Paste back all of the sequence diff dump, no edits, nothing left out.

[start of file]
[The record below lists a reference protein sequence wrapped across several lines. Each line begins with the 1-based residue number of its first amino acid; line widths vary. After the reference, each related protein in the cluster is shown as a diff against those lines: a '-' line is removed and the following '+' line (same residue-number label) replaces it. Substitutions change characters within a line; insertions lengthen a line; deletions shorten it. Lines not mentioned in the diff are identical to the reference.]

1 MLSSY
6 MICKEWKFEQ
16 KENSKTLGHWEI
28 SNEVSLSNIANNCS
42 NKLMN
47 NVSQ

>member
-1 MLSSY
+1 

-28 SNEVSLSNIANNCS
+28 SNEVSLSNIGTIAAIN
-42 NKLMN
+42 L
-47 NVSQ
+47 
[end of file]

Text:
[The record below lists a reference protein sequence wrapped across several lines. Each line begins with the 1-based residue number of its first amino acid; line widths vary. After the reference, each related protein in the cluster is shown as a diff against those lines: a '-' line is removed and the following '+' line (same residue-number label) replaces it. Substitutions change characters within a line; insertions lengthen a line; deletions shorten it. Lines not mentioned in the diff are identical to the reference.]

1 MLSSY
6 MICKEWKFEQ
16 KENSKTLGHWEI
28 SNEVSLSNIANNCS
42 NKLMN
47 NVSQ

>member
-1 MLSSY
+1 

-28 SNEVSLSNIANNCS
+28 SNEVSLSNIGTIAAIN
-42 NKLMN
+42 L
-47 NVSQ
+47 